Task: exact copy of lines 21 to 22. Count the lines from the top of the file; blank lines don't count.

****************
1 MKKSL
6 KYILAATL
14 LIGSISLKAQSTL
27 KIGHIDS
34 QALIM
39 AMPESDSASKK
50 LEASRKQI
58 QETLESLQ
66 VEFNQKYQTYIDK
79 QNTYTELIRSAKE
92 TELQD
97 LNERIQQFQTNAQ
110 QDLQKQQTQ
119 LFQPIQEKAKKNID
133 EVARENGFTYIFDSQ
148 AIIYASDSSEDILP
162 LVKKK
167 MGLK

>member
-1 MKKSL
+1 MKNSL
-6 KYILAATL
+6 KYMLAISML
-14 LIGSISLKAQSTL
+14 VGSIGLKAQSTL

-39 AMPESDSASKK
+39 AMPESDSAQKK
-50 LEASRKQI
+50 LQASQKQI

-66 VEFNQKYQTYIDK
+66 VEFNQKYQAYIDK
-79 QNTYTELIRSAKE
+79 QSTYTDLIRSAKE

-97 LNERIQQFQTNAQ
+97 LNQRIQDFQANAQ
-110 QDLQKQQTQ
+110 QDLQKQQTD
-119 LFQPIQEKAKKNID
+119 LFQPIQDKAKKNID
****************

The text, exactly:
+1 MKNSL
-6 KYILAATL